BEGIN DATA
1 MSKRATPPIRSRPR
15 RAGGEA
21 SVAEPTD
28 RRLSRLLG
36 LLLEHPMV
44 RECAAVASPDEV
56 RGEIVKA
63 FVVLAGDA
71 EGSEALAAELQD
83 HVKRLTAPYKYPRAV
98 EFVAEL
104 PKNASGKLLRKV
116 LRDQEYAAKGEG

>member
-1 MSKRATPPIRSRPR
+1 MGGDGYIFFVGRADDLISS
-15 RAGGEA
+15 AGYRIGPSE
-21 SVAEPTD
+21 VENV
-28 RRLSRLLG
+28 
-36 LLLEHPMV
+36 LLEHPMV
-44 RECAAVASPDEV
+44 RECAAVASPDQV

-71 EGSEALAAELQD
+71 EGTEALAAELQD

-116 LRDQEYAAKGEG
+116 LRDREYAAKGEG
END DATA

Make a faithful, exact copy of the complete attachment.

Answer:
1 MSKRATPPIRSRPR
15 RAGGEA
21 SVAEPTD
28 RRLSRLLG
36 LLLEHPMV
44 RECAAVASPDEV
56 RGEIVKA
63 FVVLAGDA
71 EGSEALAAELQD
83 HVKRLTAPYKYPRAV
98 EFVAEL
104 PKNASGKLLRKV
116 LRDQEYAAKGEG

>member
-1 MSKRATPPIRSRPR
+1 MGGDGYIFFVGRADDLISS
-15 RAGGEA
+15 AGYRIGPSE
-21 SVAEPTD
+21 VENV
-28 RRLSRLLG
+28 
-36 LLLEHPMV
+36 LLEHPMV
-44 RECAAVASPDEV
+44 RECAAVASPDQV

-71 EGSEALAAELQD
+71 EGTEALAAELQD

-116 LRDQEYAAKGEG
+116 LRDREYAAKGEG